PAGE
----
That’s what the Reformer Luther was getting at when he said “Thank God, today, that a seven-year-old child knows what the Church is, namely the holy believers and lambs who hear the voice of their shepherd. A Christian is simply a disciple, baptized, and given the gift of faith who listens to the voice of Jesus and follows his voice. A voice heard in His Word, Heard in His preaching, seen and felt, even tasted in the sacrament.
When Christians are sick or preparing to the die, they are like lambs who hear the voice of their good shepherd. There are 150 psalms but they want the 23rd psalm: The Lord is my shepherd. We pray. Pastors gently speak the words of Jesus into the ears of the dying as they fall asleep. That they would awaken and behold the face of Jesus, their Good Shepherd in the splendor of paradise.
Whether we’re children or preparing to fall asleep in death, or anywhere in between this is the Gospel that we need this morning. That Jesus is our Good Shepherd. That we are his sheep. And that this good shepherd lays down his life for us to protect us from the infernal wolf, to bring us blessings, and eternal life.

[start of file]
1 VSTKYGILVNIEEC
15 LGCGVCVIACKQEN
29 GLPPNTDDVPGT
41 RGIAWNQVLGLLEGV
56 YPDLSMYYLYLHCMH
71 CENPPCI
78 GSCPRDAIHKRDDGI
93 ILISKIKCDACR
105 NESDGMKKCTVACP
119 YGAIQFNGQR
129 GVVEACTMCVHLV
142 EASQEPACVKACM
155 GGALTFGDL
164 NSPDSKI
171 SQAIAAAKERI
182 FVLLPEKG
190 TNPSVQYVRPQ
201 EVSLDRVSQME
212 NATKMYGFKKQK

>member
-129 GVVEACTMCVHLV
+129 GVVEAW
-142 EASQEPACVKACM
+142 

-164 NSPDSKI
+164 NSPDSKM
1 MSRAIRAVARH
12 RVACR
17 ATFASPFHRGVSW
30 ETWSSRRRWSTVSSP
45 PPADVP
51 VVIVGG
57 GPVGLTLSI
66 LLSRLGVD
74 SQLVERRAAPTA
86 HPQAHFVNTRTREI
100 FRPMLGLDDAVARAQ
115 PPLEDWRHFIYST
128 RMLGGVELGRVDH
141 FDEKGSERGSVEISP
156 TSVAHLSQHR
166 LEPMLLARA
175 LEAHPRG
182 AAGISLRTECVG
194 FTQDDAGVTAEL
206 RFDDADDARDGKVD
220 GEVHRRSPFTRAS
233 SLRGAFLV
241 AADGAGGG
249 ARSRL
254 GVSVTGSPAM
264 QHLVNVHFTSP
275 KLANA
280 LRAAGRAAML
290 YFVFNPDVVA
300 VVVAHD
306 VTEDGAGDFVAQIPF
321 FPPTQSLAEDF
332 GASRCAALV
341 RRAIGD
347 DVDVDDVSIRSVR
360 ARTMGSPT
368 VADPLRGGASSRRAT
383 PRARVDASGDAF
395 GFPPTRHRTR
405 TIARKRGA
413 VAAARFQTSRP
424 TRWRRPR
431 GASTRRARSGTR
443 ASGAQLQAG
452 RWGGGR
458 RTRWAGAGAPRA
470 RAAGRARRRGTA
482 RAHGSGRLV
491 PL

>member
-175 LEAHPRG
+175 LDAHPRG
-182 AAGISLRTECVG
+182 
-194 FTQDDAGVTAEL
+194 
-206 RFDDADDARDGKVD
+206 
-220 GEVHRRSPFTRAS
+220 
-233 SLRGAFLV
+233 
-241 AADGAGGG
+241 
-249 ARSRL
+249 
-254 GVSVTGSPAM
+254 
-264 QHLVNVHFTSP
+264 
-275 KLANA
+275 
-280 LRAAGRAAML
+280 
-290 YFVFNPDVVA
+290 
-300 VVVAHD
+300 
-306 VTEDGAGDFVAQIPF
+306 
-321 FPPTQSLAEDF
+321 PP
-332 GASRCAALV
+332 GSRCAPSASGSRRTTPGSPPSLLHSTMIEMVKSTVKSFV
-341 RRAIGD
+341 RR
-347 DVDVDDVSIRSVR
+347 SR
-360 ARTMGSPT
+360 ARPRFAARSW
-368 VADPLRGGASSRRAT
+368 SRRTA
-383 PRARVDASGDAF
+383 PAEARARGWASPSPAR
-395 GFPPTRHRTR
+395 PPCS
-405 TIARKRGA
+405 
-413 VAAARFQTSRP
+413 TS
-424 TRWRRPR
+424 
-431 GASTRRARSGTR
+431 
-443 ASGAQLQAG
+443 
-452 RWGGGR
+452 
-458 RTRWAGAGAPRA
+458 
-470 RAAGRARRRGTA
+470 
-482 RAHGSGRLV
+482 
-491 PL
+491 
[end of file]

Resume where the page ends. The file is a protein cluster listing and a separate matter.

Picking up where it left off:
Therefore, every Christian must come to terms with being one of Christ’s sheep, no matter how strong or confident or self-assured you think you are. Hear the Lord speak through Ezekiel in our reading this morning: “I myself,” that is the Lord, “I myself will be the shepherd of my sheep, and I myself will make them lie down, declares the Lord. I will seek the lost, and I will bring back the strayed, and I will bind up the injured, and I will strengthen the weak.”